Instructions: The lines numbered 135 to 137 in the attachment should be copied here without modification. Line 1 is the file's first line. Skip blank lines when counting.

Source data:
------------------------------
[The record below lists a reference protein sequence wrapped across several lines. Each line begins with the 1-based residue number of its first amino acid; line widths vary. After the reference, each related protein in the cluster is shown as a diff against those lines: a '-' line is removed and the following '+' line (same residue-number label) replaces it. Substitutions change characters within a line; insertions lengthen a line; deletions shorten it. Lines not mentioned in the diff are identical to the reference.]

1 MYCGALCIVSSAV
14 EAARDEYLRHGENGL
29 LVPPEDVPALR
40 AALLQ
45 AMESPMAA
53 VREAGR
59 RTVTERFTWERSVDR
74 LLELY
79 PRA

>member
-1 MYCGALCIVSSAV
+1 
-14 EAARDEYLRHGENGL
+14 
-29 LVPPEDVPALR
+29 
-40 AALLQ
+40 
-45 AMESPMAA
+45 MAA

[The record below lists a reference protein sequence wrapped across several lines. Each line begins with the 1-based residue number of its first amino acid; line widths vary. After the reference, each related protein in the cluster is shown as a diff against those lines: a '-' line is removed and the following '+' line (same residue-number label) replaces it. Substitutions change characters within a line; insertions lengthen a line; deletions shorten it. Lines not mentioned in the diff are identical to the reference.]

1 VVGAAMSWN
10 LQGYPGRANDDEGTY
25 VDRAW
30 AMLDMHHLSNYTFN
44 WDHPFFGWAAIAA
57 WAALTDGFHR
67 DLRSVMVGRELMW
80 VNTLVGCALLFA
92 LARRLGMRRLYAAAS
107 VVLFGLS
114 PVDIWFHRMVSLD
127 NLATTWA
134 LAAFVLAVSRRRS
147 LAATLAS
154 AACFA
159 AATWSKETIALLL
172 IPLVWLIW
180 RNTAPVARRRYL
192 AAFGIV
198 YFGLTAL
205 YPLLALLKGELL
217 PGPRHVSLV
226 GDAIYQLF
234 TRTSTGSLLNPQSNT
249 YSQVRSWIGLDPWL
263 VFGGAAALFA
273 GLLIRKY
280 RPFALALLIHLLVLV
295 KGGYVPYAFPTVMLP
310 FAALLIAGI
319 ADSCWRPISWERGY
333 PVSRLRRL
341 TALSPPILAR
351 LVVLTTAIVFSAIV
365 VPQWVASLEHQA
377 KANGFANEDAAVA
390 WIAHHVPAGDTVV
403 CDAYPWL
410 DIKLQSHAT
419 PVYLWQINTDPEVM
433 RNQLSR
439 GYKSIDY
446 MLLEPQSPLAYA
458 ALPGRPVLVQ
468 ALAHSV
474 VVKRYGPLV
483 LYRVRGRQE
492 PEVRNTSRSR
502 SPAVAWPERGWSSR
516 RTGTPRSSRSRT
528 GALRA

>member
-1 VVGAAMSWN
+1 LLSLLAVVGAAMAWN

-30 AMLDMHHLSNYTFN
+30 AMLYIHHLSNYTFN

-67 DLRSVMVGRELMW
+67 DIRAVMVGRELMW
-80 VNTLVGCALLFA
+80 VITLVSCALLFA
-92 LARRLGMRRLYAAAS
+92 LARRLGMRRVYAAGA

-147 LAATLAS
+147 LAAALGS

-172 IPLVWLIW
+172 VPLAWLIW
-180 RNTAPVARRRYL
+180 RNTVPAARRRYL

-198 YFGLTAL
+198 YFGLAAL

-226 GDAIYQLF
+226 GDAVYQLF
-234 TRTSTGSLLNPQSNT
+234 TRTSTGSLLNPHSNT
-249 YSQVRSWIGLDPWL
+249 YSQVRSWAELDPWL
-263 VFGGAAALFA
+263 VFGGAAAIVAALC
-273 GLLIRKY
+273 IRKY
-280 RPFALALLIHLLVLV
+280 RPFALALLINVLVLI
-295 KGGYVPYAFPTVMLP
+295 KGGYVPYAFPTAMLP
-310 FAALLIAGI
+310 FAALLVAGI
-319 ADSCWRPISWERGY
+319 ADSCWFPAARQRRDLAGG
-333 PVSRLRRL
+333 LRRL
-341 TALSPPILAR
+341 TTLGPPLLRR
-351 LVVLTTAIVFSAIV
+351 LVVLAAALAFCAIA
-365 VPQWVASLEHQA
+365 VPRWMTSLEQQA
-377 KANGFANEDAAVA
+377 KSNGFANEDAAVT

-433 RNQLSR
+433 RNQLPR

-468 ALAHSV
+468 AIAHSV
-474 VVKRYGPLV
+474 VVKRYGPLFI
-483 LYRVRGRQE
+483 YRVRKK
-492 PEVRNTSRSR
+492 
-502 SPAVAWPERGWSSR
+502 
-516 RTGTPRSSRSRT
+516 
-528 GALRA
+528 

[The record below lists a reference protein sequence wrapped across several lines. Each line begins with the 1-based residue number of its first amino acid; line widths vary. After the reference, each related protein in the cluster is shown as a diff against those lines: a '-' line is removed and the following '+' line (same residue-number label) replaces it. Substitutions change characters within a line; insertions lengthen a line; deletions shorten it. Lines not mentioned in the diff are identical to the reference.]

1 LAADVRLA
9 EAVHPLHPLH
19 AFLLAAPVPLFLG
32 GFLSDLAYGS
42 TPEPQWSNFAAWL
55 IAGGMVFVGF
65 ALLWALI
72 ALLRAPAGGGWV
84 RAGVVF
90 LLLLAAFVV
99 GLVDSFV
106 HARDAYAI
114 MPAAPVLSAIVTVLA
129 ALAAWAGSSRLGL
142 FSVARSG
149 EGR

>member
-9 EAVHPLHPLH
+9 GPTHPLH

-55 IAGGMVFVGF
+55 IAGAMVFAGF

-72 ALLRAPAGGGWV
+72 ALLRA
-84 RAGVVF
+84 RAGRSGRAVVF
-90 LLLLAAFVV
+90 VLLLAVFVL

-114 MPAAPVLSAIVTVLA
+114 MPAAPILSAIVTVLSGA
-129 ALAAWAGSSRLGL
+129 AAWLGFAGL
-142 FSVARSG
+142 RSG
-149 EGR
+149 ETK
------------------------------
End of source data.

-528 GALRA
+528 

[The record below lists a reference protein sequence wrapped across several lines. Each line begins with the 1-based residue number of its first amino acid; line widths vary. After the reference, each related protein in the cluster is shown as a diff against those lines: a '-' line is removed and the following '+' line (same residue-number label) replaces it. Substitutions change characters within a line; insertions lengthen a line; deletions shorten it. Lines not mentioned in the diff are identical to the reference.]